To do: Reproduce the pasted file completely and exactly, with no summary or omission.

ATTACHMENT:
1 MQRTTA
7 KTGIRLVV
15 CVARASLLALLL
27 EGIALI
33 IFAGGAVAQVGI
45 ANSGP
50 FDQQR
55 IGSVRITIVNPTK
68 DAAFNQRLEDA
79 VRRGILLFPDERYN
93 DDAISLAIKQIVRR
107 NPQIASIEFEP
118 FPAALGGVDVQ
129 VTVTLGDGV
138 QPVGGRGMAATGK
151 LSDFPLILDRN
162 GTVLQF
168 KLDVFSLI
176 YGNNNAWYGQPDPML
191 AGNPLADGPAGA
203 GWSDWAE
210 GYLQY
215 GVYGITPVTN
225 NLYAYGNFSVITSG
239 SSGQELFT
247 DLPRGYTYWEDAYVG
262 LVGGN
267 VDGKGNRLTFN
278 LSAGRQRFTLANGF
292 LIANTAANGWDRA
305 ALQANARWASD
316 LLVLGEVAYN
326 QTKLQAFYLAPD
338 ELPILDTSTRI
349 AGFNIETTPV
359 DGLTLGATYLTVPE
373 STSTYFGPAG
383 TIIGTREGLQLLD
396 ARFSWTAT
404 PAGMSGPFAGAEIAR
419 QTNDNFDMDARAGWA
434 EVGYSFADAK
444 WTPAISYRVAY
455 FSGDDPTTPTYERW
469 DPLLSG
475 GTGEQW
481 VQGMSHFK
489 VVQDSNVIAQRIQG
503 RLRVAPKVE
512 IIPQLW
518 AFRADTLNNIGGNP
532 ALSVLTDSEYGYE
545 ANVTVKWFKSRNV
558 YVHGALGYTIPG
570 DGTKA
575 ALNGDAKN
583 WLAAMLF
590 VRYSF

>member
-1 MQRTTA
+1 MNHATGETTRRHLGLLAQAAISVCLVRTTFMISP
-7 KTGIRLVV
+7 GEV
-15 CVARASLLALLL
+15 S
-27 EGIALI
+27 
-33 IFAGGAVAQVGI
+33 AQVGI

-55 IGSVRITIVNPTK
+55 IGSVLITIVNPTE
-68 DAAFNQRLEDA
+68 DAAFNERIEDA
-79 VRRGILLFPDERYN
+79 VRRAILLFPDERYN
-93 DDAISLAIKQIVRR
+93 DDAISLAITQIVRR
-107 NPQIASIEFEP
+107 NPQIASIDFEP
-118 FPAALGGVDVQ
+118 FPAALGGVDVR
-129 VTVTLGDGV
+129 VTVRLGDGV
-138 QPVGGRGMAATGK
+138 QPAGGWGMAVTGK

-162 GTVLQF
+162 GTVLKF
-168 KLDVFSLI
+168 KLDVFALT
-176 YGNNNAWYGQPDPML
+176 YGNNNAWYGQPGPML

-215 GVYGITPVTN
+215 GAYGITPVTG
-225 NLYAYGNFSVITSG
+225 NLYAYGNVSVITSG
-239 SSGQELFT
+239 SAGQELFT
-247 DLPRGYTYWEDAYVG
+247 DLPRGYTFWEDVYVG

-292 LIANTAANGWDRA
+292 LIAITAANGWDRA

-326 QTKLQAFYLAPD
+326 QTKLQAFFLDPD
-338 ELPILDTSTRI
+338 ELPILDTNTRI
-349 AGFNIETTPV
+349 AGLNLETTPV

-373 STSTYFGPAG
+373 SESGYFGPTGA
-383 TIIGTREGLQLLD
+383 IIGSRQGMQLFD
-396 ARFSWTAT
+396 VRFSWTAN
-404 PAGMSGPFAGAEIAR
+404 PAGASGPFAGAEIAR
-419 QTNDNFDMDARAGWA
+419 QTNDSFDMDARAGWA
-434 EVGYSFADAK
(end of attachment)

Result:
1 MQRTTA
7 KTGIRLVV
15 CVARASLLALLL
27 EGIALI
33 IFAGGAVAQVGI
45 ANSGP
50 FDQQR
55 IGSVRITIVNPTK
68 DAAFNQRLEDA
79 VRRGILLFPDERYN
93 DDAISLAIKQIVRR
107 NPQIASIEFEP
118 FPAALGGVDVQ
129 VTVTLGDGV
138 QPVGGRGMAATGK
151 LSDFPLILDRN
162 GTVLQF
168 KLDVFSLI
176 YGNNNAWYGQPDPML
191 AGNPLADGPAGA
203 GWSDWAE
210 GYLQY
215 GVYGITPVTN
225 NLYAYGNFSVITSG
239 SSGQELFT
247 DLPRGYTYWEDAYVG
262 LVGGN
267 VDGKGNRLTFN
278 LSAGRQRFTLANGF
292 LIANTAANGWDRA
305 ALQANARWASD
316 LLVLGEVAYN
326 QTKLQAFYLAPD
338 ELPILDTSTRI
349 AGFNIETTPV
359 DGLTLGATYLTVPE
373 STSTYFGPAG
383 TIIGTREGLQLLD
396 ARFSWTAT
404 PAGMSGPFAGAEIAR
419 QTNDNFDMDARAGWA
434 EVGYSFADAK
444 WTPAISYRVAY
455 FSGDDPTTPTYERW
469 DPLLSG
475 GTGEQW
481 VQGMSHFK
489 VVQDSNVIAQRIQG
503 RLRVAPKVE
512 IIPQLW
518 AFRADTLNNIGGNP
532 ALSVLTDSEYGYE
545 ANVTVKWFKSRNV
558 YVHGALGYTIPG
570 DGTKA
575 ALNGDAKN
583 WLAAMLF
590 VRYSF

>member
-1 MQRTTA
+1 MNHATGETTRRHLGLLAQAAISVCLVRTTFMISP
-7 KTGIRLVV
+7 GEV
-15 CVARASLLALLL
+15 S
-27 EGIALI
+27 
-33 IFAGGAVAQVGI
+33 AQVGI

-55 IGSVRITIVNPTK
+55 IGSVLITIVNPTE
-68 DAAFNQRLEDA
+68 DAAFNERIEDA
-79 VRRGILLFPDERYN
+79 VRRAILLFPDERYN
-93 DDAISLAIKQIVRR
+93 DDAISLAITQIVRR
-107 NPQIASIEFEP
+107 NPQIASIDFEP
-118 FPAALGGVDVQ
+118 FPAALGGVDVR
-129 VTVTLGDGV
+129 VTVRLGDGV
-138 QPVGGRGMAATGK
+138 QPAGGWGMAVTGK

-162 GTVLQF
+162 GTVLKF
-168 KLDVFSLI
+168 KLDVFALT
-176 YGNNNAWYGQPDPML
+176 YGNNNAWYGQPGPML

-215 GVYGITPVTN
+215 GAYGITPVTG
-225 NLYAYGNFSVITSG
+225 NLYAYGNVSVITSG
-239 SSGQELFT
+239 SAGQELFT
-247 DLPRGYTYWEDAYVG
+247 DLPRGYTFWEDVYVG

-292 LIANTAANGWDRA
+292 LIAITAANGWDRA

-326 QTKLQAFYLAPD
+326 QTKLQAFFLDPD
-338 ELPILDTSTRI
+338 ELPILDTNTRI
-349 AGFNIETTPV
+349 AGLNLETTPV

-373 STSTYFGPAG
+373 SESGYFGPTGA
-383 TIIGTREGLQLLD
+383 IIGSRQGMQLFD
-396 ARFSWTAT
+396 VRFSWTAN
-404 PAGMSGPFAGAEIAR
+404 PAGASGPFAGAEIAR
-419 QTNDNFDMDARAGWA
+419 QTNDSFDMDARAGWA
-434 EVGYSFADAK